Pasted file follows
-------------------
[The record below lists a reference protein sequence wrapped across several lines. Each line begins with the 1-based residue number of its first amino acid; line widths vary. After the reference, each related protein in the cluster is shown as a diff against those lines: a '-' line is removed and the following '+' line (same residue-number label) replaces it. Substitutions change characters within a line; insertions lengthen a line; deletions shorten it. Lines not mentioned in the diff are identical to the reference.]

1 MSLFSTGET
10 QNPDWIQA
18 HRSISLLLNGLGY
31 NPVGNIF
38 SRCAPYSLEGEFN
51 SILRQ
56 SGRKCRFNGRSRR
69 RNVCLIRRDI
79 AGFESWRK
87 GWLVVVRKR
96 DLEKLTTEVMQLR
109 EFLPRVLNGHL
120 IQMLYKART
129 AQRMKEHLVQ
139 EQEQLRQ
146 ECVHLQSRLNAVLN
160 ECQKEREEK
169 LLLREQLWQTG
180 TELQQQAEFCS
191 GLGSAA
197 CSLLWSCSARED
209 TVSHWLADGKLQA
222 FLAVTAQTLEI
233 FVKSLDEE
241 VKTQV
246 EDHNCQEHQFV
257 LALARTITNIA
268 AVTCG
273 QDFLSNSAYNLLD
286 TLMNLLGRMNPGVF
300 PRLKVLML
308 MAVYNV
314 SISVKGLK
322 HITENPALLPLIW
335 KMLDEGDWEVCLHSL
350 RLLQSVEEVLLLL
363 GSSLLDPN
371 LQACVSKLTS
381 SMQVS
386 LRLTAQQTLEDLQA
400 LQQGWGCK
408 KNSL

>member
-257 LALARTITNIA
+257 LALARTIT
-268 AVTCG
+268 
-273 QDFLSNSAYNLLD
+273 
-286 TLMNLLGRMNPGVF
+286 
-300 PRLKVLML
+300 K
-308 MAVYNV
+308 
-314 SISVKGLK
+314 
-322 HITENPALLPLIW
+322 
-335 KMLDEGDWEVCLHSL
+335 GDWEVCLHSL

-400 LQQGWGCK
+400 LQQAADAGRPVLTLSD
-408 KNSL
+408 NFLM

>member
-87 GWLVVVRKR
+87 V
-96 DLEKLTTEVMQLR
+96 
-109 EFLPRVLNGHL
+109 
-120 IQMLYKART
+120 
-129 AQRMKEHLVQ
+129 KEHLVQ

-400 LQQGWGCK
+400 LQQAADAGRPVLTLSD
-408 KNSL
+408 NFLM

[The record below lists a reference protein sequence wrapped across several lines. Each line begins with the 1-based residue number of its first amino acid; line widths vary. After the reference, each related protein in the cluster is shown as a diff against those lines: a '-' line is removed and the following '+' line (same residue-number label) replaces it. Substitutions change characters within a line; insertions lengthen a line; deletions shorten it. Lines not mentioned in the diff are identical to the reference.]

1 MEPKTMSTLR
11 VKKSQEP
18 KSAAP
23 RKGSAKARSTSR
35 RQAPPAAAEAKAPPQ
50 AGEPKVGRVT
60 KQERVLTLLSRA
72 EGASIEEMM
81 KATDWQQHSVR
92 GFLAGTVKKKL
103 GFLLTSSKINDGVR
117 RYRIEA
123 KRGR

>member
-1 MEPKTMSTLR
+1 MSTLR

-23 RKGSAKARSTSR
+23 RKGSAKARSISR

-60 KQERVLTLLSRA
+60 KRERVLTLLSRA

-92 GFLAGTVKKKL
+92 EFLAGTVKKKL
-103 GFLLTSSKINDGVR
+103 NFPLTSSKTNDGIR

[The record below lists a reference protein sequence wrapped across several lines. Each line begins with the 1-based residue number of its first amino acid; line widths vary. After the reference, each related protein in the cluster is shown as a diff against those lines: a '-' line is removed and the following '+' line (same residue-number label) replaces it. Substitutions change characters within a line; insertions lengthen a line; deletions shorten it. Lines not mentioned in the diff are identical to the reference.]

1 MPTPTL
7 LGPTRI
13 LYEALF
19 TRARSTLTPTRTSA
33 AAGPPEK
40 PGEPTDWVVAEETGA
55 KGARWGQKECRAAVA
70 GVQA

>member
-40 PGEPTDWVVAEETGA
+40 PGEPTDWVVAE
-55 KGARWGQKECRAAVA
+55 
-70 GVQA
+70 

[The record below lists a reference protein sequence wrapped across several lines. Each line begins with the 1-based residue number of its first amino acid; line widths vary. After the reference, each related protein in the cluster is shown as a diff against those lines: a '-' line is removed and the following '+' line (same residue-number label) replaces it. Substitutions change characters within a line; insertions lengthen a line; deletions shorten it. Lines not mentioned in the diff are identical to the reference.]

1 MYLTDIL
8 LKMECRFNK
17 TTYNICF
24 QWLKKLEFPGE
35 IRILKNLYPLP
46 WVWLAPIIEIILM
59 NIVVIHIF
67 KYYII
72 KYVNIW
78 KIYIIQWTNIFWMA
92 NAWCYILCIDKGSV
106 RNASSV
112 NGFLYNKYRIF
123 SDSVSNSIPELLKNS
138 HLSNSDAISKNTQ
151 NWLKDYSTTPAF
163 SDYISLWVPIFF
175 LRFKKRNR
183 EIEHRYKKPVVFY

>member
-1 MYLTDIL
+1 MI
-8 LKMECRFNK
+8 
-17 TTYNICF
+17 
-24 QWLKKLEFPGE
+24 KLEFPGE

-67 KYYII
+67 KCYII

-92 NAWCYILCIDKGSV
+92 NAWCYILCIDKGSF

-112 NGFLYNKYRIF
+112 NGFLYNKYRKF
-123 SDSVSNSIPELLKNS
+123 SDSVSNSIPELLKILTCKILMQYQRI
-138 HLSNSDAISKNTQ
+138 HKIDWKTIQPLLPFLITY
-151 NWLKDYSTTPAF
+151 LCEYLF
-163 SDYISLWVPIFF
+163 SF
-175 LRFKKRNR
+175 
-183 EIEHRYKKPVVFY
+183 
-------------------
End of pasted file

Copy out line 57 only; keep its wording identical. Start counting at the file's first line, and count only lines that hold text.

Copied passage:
-314 SISVKGLK